This is a very interesting result. With the increase in the importance of smartphones and the attendant increased importance to customers of good signal for voice and data transfer, and in view of the existing number of very low signal level areas and dead spots, the need for better coverage, preferably at low cost, becomes increasingly apparent. What would have been an minor inconvenience only a couple of years ago now seems like a major problem to the customer and will need to be resolved soon.
Heavy cell phone users are well aware of the "dead spots" in their local area. It would be wonderful if this active technology could build continuous coverage bridges across small dead spot gaps and avoid the need to add additional towers. New towers could be more cost effectively allocated for the larger gaps that can't be bridged by active antennas.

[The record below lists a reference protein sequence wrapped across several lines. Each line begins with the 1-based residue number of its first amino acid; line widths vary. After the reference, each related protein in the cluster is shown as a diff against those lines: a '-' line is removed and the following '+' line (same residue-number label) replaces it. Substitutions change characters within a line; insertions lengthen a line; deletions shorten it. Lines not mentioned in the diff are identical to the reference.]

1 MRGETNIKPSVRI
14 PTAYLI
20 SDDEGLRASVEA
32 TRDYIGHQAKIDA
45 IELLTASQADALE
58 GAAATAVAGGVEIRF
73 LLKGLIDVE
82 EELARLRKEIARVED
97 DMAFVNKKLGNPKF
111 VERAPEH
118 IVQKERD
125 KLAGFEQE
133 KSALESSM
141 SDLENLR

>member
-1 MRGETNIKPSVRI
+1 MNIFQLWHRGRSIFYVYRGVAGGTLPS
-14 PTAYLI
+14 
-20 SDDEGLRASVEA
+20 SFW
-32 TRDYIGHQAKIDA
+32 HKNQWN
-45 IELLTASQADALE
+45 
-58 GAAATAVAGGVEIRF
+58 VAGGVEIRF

Drones are, in essence, flying autonomous vehicles. Pros and cons surrounding drones today might well foreshadow the debate over the development of self-driving cars. In the context of a strongly regulated aviation industry, "self-flying" drones pose a fresh challenge. How safe is it to fly drones in different environments? Should drones be required for visual line of sight – as are piloted airplanes? Join EE Times' Junko Yoshida as she moderates a panel of drone experts.